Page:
Essential conditions for effective governance include: 1. A single source of authority, elected democratically and based on broad public legitimacy. 2. A monopoly by the Government over the means of enforcement; 3. Social cohesion; commitment; responsibility and accountability; and 4. The rule of law.
The Palestinian unilateral strategy and actions should be directed to the development of infrastructure, institutions, economy and employment. The strategy must also address issues concerning religion, education, culture, social welfare and personal and public security.
Infrastructure â€“ a concentrated Palestinian effort, in cooperation with the international community, should focus massive investments in physical infrastructure. In the eyes of the Palestinian citizen, effective governance will be expressed in the design and construction of urban and agricultural spaces and in ensuring the
accessibility and proper functioning of the Palestinian economy, transport and everyday requirements. To this end it will be necessary to invest in wide-scale development of the transportation and communication infrastructure, the accelerated and qualitative construction of urban centers for housing and commerce, thorough treatment of the water systems, sewage and energy infrastructures, and the construction of a sea port and renovation of the airport in Gaza.
Investments in infrastructure are long-term and will supply immediately badly needed jobs as well as for developing the economy and improving the quality of life (especially in the refugee camps). Accelerated and intensive process of construction and development will forge a new atmosphere and a sense of purpose. Such an atmosphere will inevitably lead to the focusing of the efforts, resources and attention of the general public on the project of state- building, thus substituting despair with hope.
Institutions â€“ The various state institutions (government offices, governmental and municipal organizations) must be transparent to the citizens and demonstrate both efficiency and integrity. They must conduct themselves in the spirit of the national vision, strategy and goals. It would be wise to invest effort and resources in setting up governmental seats in every district, where government offices and public institutions will be located. This has a symbolic value in that it projects to the citizens an image of order, power, efficiency and accessibility. Since those institutions and their employees are in fact "the government" in the eyes of the citizen seeking their services, it is only appropriate that they should project such an image of respectability.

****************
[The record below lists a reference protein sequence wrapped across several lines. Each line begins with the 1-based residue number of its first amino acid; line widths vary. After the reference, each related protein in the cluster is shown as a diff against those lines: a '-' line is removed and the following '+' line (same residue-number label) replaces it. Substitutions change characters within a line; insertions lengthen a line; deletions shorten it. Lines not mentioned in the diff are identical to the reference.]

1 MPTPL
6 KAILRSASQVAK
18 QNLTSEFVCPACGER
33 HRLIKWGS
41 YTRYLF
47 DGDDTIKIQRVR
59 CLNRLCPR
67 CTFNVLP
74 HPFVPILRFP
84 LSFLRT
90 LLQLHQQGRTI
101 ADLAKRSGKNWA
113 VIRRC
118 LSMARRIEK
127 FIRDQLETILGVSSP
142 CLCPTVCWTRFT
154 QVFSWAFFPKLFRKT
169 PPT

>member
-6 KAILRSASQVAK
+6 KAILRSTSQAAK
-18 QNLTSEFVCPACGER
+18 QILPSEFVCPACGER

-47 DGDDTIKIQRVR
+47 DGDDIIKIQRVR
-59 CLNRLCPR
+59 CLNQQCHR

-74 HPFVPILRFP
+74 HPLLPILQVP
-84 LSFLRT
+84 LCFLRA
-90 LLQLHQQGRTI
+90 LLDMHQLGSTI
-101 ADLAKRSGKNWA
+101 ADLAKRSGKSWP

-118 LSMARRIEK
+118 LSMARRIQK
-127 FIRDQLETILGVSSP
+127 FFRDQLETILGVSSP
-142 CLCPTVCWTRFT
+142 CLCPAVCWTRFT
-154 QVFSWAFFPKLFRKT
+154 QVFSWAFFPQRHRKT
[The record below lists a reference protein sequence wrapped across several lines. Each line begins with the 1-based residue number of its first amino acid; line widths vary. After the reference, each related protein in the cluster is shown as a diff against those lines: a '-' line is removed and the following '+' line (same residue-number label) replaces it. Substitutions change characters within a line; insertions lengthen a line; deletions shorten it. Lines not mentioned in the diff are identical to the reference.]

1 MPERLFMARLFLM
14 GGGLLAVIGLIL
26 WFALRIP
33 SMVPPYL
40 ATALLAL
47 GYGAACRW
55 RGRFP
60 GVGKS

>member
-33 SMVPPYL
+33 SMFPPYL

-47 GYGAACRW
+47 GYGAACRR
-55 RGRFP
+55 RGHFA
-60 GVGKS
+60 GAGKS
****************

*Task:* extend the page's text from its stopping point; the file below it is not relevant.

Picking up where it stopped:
Religion and worship - The authority of the Palestinian government depends, among other things, on the widespread recognition of its legitimacy over the means maintaining law and order and accountability to its citizens. Substitutes for state institutions might turn into a challenge of the authority of the government and
threaten its legitimacy, and uncontrolled management of religious institutions might allow extra-governmental bodies to leverage religion and religious worship into a political alternative for the Palestinian government and thus erode the foundations of effective governance.
Precisely because Islam and religious worship are so central to Palestinian culture and ethos, the Palestinian government must assume the responsibility for the management of religious affairs in all the territories under its jurisdiction. This, however, does not entail nationalizing religion itself. Effective management of religious services should guarantee for each citizen the freedom of worship and accessibility to the religious establishment but at the same time it must ensure that religion and worship do not become a threat for the Palestinian government and for its capacity to rule effectively.
Education and Culture - The educational system is the most important agent of socialization available to the state. It is also a tool for providing education and skills which are required for personal and professional development as well as for producing the human capital which can then foster economical and scientific progress as well as social cohesion. The state educational system is rich in resources and strong in influence and any alternatives to it are in most cases inappropriate or irrelevant for most citizens due to being both costly and scarce. Therefore the Palestinian government must invest effort, thought and resources in developing the educational system on all levels: infrastructure, manpower, management and most importantly, content, which is the heritage transmitted to future generations. The educational system should become the pedagogical basis for democracy and for governmental integrity as well as for the training of future generations in the spirit of the regenerated Palestinian vision. The educational system is entrusted with the most valuable state asset - the human capital. This underlines the importance of a meticulous and proper structuring of the system and of demonstrating the stateâ€™s responsibility for its quality and proper functioning which is one of the most important expressions of effective governance.